The future of our forests, in general, is in question with warming temperatures.  Yet I attempt to be an optimist when it comes to conifers.  Conifers were around before flowering plants evolved.  That’s a long long time.  Even with the planet warming, I suspect they’ll find places to retreat to and survive.  But for now, I’m doing my little part on my little patch of land,  planting trees for, hopefully, future wildlife.

This year the CCD (Cody Conservation District) had no Limber Pines (the species indigenous to my property) so I went ahead and ordered Pinyon Pines (Pinus edulis).  Its a gamble.  My forester friend says that they are out of their latitude and if they live, won’t produce nuts.  The University of Colorado says that they are reliable to 7500′, and maybe even to 9000′.  I’m at 6800′ but a higher latitude than Colorado. We don’t get the cold temperatures we used to so I’m counting on global warming to help them along.  It will be at least 20 years or more before they produce nuts, if they do.  Its a long term experiment!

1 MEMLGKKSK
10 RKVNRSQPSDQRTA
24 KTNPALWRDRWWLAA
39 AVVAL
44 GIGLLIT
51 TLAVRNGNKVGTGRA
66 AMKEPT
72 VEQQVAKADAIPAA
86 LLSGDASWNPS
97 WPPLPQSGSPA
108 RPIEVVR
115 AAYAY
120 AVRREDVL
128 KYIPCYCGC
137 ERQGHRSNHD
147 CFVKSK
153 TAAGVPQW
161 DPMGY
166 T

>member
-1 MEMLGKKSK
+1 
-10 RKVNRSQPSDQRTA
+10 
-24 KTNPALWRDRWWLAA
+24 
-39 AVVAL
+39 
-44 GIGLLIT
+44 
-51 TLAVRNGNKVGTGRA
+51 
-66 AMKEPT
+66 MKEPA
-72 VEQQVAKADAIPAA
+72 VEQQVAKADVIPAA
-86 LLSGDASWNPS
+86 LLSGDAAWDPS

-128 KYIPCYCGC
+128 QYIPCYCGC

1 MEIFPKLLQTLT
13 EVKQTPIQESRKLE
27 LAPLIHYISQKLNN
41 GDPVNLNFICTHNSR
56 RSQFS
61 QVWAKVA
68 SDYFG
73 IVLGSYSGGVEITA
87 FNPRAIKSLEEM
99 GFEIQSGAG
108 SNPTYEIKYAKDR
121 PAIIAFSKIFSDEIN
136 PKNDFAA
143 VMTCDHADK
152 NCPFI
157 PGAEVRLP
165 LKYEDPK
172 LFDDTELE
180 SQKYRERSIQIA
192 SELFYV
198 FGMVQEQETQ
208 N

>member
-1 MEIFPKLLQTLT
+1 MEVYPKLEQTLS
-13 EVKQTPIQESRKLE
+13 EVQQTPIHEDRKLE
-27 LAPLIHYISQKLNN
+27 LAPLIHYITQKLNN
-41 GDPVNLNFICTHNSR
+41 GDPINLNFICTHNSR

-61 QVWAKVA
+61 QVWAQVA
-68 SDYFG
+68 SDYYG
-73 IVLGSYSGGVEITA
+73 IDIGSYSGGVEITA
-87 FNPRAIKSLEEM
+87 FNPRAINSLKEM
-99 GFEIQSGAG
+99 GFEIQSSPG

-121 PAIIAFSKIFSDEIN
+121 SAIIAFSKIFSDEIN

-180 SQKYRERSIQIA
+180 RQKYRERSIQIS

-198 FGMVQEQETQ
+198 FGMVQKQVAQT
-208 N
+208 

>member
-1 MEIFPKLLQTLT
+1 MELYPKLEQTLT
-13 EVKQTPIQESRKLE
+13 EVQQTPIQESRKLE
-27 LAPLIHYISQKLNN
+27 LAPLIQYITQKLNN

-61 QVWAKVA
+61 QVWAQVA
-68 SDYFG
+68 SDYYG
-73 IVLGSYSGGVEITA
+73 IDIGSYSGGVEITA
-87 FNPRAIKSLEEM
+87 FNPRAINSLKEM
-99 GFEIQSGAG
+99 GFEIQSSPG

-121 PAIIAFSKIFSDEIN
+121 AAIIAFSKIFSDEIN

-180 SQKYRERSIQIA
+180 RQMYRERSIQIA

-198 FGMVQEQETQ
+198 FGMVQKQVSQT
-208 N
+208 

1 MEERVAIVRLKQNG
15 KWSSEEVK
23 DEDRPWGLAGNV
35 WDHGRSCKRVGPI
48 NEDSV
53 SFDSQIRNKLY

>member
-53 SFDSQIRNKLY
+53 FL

Pinyon pines and Douglas fir seedlings--can you tell which is which?

I worried when I was planting them and wished the CCD had Limber Pines.  Its so rocky up there.  Probably 2/3 rock to a tiny bit of soil for each hole (these are small holes too just the size of tree liners).  And although I’ve seen Pinyons many times, I haven’t noticed them in granitic and limestone soils. But the UofC said they can take lean, dry soil on sunny slopes.

After I remove the rocks from the hole, I don’t have any soil to put back in. That’s why this year, in addition to my moisture crystals, I purchased some top soil to add in.

This is top soil? Very poor quality though its all that's available here